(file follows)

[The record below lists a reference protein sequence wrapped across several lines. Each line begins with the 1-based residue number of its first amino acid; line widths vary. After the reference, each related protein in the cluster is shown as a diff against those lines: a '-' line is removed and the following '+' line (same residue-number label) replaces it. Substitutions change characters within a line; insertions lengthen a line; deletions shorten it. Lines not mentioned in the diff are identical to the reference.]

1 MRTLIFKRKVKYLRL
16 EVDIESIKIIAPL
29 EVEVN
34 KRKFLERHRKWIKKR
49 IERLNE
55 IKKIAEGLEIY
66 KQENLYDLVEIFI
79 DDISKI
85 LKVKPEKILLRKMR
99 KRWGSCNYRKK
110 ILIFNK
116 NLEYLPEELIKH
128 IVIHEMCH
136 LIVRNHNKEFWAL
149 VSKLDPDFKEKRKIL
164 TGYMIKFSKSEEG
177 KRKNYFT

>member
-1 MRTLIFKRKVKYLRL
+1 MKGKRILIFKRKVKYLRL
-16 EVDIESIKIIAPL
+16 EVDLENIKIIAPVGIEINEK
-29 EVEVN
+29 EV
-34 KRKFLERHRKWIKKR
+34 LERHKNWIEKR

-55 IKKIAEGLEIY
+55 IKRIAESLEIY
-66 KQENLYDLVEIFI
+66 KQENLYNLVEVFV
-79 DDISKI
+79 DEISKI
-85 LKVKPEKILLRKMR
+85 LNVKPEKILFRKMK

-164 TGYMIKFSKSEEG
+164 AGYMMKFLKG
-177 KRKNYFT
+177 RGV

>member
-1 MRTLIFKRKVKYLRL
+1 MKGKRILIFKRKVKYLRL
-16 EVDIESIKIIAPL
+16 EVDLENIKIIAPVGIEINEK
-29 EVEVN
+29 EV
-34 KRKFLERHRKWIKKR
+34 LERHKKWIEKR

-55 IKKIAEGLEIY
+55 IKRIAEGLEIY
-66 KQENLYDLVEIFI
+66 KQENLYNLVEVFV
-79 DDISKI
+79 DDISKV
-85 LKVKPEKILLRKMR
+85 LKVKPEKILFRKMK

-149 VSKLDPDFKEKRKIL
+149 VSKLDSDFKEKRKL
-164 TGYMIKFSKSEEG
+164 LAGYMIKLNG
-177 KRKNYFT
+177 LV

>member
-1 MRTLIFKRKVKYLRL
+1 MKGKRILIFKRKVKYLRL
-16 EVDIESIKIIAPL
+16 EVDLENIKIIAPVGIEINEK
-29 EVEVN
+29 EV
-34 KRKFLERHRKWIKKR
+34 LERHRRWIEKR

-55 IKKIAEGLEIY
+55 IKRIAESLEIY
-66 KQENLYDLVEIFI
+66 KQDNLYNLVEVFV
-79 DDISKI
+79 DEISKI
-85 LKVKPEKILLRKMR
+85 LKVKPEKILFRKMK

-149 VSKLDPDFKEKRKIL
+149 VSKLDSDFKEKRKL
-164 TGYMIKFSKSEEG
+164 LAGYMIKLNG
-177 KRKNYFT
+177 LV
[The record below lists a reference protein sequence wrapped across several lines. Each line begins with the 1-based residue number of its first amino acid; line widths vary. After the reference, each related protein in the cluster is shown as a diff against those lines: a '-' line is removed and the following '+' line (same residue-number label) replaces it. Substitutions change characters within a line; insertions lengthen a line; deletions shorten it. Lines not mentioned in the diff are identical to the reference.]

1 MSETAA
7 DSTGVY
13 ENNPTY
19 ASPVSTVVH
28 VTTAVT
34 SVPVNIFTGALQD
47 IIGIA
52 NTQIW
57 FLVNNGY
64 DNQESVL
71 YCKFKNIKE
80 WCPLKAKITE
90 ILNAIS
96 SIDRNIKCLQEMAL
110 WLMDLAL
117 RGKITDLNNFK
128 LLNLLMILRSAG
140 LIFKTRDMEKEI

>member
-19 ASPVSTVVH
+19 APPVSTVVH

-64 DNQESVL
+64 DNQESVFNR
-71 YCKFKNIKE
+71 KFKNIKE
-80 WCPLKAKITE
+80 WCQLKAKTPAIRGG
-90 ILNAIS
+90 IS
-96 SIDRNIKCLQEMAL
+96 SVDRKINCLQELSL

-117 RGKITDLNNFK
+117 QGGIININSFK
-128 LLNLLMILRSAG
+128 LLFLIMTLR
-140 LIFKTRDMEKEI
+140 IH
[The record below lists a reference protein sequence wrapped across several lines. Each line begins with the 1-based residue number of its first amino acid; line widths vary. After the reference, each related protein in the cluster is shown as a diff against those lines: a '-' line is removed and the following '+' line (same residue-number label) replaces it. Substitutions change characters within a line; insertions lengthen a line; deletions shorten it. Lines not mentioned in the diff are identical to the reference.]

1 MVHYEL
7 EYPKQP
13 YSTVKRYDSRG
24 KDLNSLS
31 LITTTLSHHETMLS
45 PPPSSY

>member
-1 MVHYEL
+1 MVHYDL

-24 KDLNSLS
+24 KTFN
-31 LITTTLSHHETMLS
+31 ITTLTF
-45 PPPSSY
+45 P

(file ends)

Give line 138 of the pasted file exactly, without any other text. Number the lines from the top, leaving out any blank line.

-45 PPPSSY